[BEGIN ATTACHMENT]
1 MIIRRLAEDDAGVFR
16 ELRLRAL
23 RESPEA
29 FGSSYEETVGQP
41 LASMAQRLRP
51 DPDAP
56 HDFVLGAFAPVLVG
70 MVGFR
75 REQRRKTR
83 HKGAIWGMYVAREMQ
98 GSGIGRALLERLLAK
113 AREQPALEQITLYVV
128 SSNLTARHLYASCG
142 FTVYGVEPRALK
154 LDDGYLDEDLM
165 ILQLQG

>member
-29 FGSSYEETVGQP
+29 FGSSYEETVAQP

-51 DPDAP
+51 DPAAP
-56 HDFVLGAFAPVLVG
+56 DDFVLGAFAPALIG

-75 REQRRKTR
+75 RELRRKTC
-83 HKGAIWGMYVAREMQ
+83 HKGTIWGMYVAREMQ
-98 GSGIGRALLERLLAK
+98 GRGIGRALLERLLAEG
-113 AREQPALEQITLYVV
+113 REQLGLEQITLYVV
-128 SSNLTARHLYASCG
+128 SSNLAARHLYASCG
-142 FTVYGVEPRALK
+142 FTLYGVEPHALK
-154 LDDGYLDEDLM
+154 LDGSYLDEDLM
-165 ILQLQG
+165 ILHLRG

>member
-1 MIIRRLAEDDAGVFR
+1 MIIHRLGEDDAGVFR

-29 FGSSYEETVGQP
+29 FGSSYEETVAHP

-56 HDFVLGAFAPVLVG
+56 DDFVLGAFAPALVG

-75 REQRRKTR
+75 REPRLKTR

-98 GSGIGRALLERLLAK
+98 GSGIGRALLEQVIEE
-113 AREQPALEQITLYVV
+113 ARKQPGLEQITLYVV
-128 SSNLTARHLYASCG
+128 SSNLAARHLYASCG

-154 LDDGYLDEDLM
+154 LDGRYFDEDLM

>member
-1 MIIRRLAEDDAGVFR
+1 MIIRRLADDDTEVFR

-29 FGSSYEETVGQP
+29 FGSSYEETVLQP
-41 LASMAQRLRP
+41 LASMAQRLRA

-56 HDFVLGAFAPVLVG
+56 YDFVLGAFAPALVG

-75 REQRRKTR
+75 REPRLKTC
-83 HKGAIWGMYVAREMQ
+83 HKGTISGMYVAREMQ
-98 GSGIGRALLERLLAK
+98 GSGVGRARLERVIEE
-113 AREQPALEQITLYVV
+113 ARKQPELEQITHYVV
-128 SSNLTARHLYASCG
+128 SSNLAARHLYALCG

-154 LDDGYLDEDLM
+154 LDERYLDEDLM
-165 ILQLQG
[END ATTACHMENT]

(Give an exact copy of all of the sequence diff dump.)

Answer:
1 MIIRRLAEDDAGVFR
16 ELRLRAL
23 RESPEA
29 FGSSYEETVGQP
41 LASMAQRLRP
51 DPDAP
56 HDFVLGAFAPVLVG
70 MVGFR
75 REQRRKTR
83 HKGAIWGMYVAREMQ
98 GSGIGRALLERLLAK
113 AREQPALEQITLYVV
128 SSNLTARHLYASCG
142 FTVYGVEPRALK
154 LDDGYLDEDLM
165 ILQLQG

>member
-29 FGSSYEETVGQP
+29 FGSSYEETVAQP

-51 DPDAP
+51 DPAAP
-56 HDFVLGAFAPVLVG
+56 DDFVLGAFAPALIG

-75 REQRRKTR
+75 RELRRKTC
-83 HKGAIWGMYVAREMQ
+83 HKGTIWGMYVAREMQ
-98 GSGIGRALLERLLAK
+98 GRGIGRALLERLLAEG
-113 AREQPALEQITLYVV
+113 REQLGLEQITLYVV
-128 SSNLTARHLYASCG
+128 SSNLAARHLYASCG
-142 FTVYGVEPRALK
+142 FTLYGVEPHALK
-154 LDDGYLDEDLM
+154 LDGSYLDEDLM
-165 ILQLQG
+165 ILHLRG

>member
-1 MIIRRLAEDDAGVFR
+1 MIIHRLGEDDAGVFR

-29 FGSSYEETVGQP
+29 FGSSYEETVAHP

-56 HDFVLGAFAPVLVG
+56 DDFVLGAFAPALVG

-75 REQRRKTR
+75 REPRLKTR

-98 GSGIGRALLERLLAK
+98 GSGIGRALLEQVIEE
-113 AREQPALEQITLYVV
+113 ARKQPGLEQITLYVV
-128 SSNLTARHLYASCG
+128 SSNLAARHLYASCG

-154 LDDGYLDEDLM
+154 LDGRYFDEDLM

>member
-1 MIIRRLAEDDAGVFR
+1 MIIRRLADDDTEVFR

-29 FGSSYEETVGQP
+29 FGSSYEETVLQP
-41 LASMAQRLRP
+41 LASMAQRLRA

-56 HDFVLGAFAPVLVG
+56 YDFVLGAFAPALVG

-75 REQRRKTR
+75 REPRLKTC
-83 HKGAIWGMYVAREMQ
+83 HKGTISGMYVAREMQ
-98 GSGIGRALLERLLAK
+98 GSGVGRARLERVIEE
-113 AREQPALEQITLYVV
+113 ARKQPELEQITHYVV
-128 SSNLTARHLYASCG
+128 SSNLAARHLYALCG

-154 LDDGYLDEDLM
+154 LDERYLDEDLM
-165 ILQLQG